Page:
Most users easily identify emails offering them untold riches as spam – and usually ignore the temptation. However, what happens when an email arrives that appears to come from the HR Department with a request to download a file? Or a message is received from a potential client with a link to a website? These messages may be security threats containing hidden spyware, malware or computer worms. The intruders quietly replicate themselves over the network, slowing down resources, modifying or deleting files or even relaying data off site. But threats to data are not only confined to cyber attacks on a network. Loss or theft of unencrypted USB drives, unauthorized access to laptops or mobile devices when users are travelling, or sending an email containing data to the wrong person can all result in a damaging data breach.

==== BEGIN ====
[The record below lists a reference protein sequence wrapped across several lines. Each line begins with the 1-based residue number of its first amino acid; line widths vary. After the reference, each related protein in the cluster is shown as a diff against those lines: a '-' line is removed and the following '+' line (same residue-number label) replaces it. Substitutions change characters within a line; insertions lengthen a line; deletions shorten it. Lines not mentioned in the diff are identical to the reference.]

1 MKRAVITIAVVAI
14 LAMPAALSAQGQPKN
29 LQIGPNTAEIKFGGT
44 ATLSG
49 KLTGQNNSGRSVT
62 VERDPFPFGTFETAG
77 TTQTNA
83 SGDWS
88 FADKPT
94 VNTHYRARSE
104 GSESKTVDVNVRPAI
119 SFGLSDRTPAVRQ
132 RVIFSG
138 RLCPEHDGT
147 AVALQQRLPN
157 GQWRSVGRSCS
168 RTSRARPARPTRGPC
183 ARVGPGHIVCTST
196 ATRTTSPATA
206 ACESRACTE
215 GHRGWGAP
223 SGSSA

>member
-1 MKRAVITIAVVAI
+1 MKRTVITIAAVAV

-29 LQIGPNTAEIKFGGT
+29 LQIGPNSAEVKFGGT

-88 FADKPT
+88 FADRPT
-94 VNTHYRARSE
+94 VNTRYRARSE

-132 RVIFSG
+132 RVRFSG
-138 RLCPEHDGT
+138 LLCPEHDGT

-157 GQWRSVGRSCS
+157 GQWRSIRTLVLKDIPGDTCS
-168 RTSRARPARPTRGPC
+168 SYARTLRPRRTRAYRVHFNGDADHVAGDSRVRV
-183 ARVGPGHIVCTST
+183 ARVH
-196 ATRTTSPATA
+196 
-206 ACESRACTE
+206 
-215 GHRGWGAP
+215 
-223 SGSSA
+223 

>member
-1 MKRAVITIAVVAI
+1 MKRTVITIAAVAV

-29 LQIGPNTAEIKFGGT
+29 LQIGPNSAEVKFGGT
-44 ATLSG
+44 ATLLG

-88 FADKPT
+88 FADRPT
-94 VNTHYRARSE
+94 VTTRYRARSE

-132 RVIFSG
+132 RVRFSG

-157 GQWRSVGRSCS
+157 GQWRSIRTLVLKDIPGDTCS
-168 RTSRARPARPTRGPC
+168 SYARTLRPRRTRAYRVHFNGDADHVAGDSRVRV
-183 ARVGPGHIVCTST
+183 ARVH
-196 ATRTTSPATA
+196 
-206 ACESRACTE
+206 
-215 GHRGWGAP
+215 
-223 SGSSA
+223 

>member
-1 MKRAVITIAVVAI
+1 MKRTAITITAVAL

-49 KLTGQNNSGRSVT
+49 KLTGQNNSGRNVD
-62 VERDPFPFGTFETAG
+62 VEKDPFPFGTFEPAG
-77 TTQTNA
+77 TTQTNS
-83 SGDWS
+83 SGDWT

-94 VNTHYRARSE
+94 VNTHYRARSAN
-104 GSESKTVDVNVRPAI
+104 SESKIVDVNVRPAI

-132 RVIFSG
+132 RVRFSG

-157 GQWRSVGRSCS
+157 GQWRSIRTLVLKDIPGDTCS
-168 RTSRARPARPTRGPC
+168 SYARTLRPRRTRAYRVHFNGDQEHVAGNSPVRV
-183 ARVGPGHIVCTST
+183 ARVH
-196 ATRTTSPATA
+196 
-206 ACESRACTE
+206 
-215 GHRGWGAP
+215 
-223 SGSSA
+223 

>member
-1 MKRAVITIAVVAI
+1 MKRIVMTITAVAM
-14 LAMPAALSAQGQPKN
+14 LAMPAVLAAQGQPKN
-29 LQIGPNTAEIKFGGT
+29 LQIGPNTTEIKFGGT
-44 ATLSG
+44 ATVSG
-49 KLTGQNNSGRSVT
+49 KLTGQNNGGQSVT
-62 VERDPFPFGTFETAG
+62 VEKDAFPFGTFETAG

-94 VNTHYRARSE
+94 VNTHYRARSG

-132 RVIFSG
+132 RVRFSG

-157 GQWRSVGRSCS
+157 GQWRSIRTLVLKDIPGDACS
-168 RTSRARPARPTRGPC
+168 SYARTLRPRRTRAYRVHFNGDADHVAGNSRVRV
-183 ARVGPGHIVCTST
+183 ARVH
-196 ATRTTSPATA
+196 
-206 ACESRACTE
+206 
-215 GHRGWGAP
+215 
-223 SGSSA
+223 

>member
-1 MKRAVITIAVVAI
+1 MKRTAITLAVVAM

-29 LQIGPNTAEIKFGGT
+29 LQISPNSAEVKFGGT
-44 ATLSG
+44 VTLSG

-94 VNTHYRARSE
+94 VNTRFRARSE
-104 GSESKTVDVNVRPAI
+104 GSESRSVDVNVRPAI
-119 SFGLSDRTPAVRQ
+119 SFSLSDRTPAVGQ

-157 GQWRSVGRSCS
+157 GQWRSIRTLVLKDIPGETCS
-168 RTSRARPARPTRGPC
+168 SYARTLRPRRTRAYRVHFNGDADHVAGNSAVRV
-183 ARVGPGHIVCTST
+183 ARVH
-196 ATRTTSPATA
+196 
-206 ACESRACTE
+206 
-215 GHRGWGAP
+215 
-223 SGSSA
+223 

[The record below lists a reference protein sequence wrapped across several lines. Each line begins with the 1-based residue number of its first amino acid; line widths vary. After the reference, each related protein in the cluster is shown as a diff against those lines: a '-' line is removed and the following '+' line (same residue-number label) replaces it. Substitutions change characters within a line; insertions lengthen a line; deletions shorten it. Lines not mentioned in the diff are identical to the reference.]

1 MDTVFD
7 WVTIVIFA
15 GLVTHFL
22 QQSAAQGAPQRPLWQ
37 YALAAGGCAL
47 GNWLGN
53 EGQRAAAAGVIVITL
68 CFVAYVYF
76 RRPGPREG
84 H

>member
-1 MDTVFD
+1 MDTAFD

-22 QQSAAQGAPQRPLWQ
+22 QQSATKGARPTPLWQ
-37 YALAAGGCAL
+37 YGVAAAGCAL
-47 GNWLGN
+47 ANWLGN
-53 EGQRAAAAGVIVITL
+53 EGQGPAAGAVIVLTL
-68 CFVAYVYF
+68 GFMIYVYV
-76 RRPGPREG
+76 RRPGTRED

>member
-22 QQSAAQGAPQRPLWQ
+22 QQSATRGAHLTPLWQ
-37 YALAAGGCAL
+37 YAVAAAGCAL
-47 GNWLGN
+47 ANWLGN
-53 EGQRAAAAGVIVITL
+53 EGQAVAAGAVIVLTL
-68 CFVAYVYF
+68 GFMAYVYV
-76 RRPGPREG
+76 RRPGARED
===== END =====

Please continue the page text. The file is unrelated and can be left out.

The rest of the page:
• Who is behind cyberattacks?

    Those behind cyber attacks are difficult to identify personally. A hacker’s aim is usually to disable networks, take websites offline or access sensitive data. Sometimes, hackers are motivated by personal gain; ransomware attacks, for example, block access to a computer or network which can only be released after a payment (ransom) has been made. Other times, hackers are driven by social change or a political cause and classify their activities as “hacktivism”, a type of online protest or civil disobedience.

  • How does cybersecurity prevent attacks?